When Catherine goes outside for the first time it is very evident that the camera is released like her. But there are also other interior scenes where the camera is not static but has a very subtle movement that introduces a variation. For example, at the beginning of the scene where he kills Alexander. Why?

 

It is very curious that you mention it, because that was very well-thought. On the one hand we had connected the free movements of the camera with Sebastian, starting from the first time Katherine goes outside. And on the other, the static camera is linked to Alexander [the husband] and Boris [the father-in-law]. Then, in this scene both worlds come together, which generates a great tension that is noticeable in the camera. It's as if we wanted to keep the camera static, but it still moves a little. And then when the fight starts the camera is released to try to capture that sense of energy, and it makes sense, because Sebastian's world (the free and moving camera) wins in the fight.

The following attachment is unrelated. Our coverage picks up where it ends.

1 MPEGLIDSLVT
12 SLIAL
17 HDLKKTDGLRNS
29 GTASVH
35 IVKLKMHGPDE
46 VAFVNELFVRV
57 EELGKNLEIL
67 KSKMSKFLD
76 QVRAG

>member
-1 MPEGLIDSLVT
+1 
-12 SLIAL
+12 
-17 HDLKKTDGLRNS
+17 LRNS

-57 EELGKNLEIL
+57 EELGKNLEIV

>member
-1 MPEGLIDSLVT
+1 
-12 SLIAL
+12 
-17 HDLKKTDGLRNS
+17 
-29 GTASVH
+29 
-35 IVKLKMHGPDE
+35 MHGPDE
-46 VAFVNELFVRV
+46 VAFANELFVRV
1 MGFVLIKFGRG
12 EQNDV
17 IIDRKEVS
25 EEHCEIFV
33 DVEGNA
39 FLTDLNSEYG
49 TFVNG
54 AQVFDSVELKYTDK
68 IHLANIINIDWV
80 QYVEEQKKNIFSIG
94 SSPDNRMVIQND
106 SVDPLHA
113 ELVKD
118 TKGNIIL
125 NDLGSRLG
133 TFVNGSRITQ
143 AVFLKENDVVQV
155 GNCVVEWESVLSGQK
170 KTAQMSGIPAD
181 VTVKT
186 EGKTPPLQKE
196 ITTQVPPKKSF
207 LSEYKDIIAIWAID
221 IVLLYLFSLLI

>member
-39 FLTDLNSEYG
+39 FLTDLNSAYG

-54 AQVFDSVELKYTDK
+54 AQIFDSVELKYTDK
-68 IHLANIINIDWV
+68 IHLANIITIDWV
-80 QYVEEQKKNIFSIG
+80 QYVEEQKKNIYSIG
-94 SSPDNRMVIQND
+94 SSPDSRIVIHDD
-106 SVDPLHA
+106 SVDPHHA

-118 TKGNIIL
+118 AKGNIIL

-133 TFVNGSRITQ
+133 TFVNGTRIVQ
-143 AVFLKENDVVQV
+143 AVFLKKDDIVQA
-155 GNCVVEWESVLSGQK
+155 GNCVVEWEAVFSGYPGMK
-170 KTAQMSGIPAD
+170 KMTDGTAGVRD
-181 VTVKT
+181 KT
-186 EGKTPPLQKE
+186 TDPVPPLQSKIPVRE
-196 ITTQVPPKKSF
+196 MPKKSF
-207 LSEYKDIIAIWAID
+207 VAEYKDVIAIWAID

We said that the repetitions of shots in the house served to emphasize the oppression of Katherine, trapped in this house, and that is why they are diluted when she kills the men and the house stops being a prison. But then why do you repeat several of those shots of the beginning (corridor, window, stairs, sofa) towards the end, in the last scene?

 

Because we wanted to show that there is really an irony in all this, which is that she has achieved what she wanted, her independence and freedom, but she is actually not much freer now than when she started. The imprisonment of the beginning, imposed from the outside, is swapped now by her own imprisonment that she has imposed on herself. She has killed everyone who meddled in his way, but now she has returned to the starting point, to the same routine in the house.